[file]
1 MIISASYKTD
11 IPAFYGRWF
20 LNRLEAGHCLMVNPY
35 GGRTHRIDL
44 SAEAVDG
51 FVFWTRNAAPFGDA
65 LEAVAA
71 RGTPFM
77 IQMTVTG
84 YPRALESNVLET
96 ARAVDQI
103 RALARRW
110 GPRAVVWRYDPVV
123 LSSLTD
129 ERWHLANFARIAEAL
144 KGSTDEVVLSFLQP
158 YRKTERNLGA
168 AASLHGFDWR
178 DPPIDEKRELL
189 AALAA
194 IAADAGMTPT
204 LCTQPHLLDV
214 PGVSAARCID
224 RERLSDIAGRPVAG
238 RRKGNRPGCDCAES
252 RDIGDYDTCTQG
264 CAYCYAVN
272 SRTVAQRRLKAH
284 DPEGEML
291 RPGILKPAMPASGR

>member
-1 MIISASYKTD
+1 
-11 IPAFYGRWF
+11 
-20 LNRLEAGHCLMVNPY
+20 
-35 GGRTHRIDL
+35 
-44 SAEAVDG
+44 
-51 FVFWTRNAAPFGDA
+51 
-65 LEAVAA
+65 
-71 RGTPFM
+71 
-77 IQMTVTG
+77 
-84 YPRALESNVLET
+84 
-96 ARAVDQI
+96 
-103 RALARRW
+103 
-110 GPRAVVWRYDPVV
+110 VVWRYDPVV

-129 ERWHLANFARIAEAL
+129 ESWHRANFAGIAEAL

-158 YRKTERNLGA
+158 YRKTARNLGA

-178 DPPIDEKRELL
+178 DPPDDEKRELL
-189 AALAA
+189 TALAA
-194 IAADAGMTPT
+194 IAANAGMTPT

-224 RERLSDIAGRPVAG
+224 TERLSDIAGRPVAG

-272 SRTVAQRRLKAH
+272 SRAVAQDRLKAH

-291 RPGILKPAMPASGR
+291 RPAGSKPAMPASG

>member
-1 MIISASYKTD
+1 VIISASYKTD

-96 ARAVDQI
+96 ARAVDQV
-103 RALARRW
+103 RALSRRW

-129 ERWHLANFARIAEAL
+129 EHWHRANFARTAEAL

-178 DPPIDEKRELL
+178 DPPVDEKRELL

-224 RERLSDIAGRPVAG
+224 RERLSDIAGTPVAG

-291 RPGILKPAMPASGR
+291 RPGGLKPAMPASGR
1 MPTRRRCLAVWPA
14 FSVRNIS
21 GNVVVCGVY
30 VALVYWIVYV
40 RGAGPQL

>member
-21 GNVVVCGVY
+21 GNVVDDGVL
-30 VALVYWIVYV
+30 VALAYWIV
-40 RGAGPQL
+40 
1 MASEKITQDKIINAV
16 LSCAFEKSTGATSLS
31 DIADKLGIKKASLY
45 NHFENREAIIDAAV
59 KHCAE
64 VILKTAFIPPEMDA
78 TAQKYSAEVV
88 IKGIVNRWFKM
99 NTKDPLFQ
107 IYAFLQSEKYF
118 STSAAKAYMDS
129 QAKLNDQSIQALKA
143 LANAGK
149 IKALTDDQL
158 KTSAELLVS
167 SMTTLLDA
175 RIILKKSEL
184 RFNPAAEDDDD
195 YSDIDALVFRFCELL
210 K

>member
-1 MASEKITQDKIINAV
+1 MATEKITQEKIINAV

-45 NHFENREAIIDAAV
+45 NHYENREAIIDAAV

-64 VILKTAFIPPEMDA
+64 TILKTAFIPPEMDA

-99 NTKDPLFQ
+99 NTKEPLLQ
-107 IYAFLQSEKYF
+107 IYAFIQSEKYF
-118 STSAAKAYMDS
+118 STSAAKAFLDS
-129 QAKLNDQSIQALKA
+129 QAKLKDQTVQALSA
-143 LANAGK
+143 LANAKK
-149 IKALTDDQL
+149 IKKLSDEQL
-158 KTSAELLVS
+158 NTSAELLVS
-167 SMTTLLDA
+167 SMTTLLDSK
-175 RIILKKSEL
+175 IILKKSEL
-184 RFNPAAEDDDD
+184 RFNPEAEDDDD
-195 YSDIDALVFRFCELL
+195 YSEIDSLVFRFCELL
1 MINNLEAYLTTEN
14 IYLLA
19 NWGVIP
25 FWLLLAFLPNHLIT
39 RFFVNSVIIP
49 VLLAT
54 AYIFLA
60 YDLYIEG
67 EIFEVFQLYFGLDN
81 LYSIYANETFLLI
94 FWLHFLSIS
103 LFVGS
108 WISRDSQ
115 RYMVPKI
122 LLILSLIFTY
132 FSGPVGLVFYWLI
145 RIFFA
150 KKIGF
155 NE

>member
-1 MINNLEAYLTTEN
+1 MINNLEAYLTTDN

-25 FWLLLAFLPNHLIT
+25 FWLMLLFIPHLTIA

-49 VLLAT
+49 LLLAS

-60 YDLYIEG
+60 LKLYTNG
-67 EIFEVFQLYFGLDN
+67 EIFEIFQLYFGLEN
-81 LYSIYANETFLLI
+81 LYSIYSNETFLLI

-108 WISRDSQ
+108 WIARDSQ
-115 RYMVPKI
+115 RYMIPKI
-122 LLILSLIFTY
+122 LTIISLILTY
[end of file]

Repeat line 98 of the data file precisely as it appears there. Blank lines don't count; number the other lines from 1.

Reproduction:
+30 VALAYWIV